Gravitational lensing enabled a team of researchers to measure the spin of five black holes — and one was spinning as fast as is theoretically possible.

Image credits: NASA/CXC/Univ. of Oklahoma/X. Dai et al.

It’s pretty hard to learn new things about something you can’t even see, yet in the new study, that’s exactly what researchers have accomplished: they’ve gauged the spin of five supermassive black holes using a combination of data from the Chandra X-Ray Observatory and chance alignments.

When black holes are spinning, they create whirlpool-like perturbations in the galaxies around them. However, instead of eddy currents, black holes produce bright disks of gas and light which glow brightly in x-ray light. But that isn’t enough.

The process was also facilitated by something called microlensing — a type of phenomenon produced by the gravitational lens effect. Essentially, the phenomenon describes how the distribution of extremely heavy matter between a light source and an observer is capable of bending the light as it travels. The light is distorted in a way that’s similar to a magnifying lens, but it requires a very specific alignment.

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A light source passes behind a gravitational lens (point mass placed in the center of the image). The aqua circle is the light source as it would be seen if there was no lens, white spots are the multiple images of the source. Image via Wikipedia.

In this case, Chandra allowed the gathering of sharp images, in which the black holes were distinguishable from the multiple images produced by the lensing. From there, microlensing was used to detect the spin. A smaller emitting region corresponds to a tighter orbit and a faster spin speed — in other words, the smaller the region emitting X-rays, the faster the black hole spins.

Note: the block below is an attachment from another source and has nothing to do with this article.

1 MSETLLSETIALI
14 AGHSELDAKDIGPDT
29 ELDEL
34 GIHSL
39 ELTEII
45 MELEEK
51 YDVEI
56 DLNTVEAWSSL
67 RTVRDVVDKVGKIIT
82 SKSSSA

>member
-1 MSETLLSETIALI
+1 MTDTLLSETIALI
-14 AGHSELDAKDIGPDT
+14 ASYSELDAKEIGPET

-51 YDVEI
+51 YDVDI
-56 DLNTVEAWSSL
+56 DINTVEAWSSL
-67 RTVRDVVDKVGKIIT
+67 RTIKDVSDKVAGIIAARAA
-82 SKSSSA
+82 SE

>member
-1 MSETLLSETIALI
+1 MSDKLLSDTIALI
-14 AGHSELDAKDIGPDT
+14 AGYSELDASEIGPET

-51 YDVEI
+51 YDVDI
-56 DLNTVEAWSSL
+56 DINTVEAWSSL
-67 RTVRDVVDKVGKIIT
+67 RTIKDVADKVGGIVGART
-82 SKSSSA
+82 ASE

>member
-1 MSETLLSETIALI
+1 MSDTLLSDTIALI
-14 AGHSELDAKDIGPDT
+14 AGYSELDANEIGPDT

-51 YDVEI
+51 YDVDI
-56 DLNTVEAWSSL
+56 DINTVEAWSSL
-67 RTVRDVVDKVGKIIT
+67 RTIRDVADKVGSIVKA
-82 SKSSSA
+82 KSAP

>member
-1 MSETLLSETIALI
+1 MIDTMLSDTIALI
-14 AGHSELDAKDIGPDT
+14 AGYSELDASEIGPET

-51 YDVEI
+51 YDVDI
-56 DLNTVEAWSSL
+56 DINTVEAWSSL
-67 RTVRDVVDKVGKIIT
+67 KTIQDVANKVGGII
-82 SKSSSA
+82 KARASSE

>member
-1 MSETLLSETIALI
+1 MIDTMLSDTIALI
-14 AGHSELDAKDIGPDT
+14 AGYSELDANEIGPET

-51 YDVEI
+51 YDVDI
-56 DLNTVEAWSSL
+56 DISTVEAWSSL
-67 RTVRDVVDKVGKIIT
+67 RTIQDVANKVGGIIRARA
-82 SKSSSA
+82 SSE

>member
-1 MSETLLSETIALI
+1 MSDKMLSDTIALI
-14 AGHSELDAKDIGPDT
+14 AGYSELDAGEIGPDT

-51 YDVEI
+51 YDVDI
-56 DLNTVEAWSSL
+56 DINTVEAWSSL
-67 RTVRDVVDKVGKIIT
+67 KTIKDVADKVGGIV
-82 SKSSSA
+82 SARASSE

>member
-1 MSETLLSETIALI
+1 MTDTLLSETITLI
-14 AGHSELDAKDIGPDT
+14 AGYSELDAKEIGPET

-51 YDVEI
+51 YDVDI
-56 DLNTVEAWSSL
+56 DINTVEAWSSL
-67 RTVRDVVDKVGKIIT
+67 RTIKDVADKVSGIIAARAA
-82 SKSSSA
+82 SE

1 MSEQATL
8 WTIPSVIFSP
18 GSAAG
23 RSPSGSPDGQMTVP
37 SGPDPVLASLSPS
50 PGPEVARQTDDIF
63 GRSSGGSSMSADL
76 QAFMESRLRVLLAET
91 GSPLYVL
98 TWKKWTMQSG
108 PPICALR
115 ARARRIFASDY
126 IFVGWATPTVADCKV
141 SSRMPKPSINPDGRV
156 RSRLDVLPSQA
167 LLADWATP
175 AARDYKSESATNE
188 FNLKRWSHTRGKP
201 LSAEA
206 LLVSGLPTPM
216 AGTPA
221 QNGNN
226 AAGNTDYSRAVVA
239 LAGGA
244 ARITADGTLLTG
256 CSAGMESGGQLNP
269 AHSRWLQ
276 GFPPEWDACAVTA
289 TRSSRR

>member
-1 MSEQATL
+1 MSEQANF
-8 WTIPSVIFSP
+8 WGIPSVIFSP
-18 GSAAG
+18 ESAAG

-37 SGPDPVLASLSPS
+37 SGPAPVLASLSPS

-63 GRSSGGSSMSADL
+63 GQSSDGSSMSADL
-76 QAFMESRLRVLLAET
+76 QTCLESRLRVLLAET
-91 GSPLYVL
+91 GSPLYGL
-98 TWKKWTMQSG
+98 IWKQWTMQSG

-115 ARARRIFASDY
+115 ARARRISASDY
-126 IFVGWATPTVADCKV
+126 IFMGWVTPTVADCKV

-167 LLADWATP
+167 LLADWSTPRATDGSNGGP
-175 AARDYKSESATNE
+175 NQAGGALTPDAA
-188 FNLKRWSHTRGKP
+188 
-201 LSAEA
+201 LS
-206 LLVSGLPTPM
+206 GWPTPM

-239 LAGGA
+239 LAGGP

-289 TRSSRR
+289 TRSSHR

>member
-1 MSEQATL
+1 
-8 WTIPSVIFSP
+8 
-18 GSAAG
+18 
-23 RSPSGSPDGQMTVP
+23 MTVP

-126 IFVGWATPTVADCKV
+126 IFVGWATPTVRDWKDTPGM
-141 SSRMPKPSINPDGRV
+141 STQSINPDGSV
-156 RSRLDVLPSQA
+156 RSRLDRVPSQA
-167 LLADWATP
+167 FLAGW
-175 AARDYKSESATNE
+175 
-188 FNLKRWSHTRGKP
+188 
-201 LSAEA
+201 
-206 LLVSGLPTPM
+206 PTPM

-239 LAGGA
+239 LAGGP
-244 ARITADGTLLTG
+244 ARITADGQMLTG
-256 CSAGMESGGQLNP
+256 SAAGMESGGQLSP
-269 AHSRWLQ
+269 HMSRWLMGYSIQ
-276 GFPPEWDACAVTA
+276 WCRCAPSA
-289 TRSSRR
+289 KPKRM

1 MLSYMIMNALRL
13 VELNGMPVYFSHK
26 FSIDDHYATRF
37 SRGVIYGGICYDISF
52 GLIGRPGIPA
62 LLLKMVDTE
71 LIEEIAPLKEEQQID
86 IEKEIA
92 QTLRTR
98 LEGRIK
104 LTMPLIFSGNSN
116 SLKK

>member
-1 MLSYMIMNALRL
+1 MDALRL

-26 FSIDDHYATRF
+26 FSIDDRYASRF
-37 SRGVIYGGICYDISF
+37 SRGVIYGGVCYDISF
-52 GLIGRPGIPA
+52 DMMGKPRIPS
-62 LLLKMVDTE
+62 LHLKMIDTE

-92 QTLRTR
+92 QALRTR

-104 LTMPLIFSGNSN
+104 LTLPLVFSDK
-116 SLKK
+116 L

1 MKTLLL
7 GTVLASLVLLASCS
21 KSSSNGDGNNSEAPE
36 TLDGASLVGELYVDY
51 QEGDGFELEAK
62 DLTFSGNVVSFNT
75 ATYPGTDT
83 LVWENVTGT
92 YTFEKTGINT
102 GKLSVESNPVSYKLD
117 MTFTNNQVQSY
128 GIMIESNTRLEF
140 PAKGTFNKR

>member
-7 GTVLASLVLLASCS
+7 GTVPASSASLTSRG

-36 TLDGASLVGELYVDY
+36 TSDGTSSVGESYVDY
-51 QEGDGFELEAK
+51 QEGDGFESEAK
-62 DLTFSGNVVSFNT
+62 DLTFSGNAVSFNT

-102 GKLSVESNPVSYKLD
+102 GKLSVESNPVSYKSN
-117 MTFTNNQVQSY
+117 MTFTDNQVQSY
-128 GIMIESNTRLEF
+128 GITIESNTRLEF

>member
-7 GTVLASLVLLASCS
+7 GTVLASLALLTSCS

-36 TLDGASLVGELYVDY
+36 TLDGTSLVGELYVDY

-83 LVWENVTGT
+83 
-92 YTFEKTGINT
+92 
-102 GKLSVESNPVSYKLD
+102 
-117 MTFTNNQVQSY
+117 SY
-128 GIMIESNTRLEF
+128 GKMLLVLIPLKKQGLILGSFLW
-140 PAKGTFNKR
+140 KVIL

Researchers were surprised to see that one particular hole was spinning at 670 million miles per hour which corresponds to 70% of the light speed. Four other black holes were spinning about half this speed, and for one, a reliable measurement couldn’t be taken because the conditions were not exactly right.

So how can the black hole spin so rapidly? Astronomers believe that it accumulated matter over billions of years, sucking in its initial accretion disk, as well as any matter in the area. If this matter (and particularly the accretion disk) was acquired in the direction of the spin, it’s like a carousel of constantly accelerating matter and the black hole continued to pick up speed.

Of course, observations like this one are rare because they require a very specific alignment, as well as very distant (and powerful) black holes — in this case, located from 8.8 billion to 10.9 billion light-years from Earth. They also require a lot of time from Chandra, as the photos were taken with total exposure times ranging between 1.7 and 5.4 days.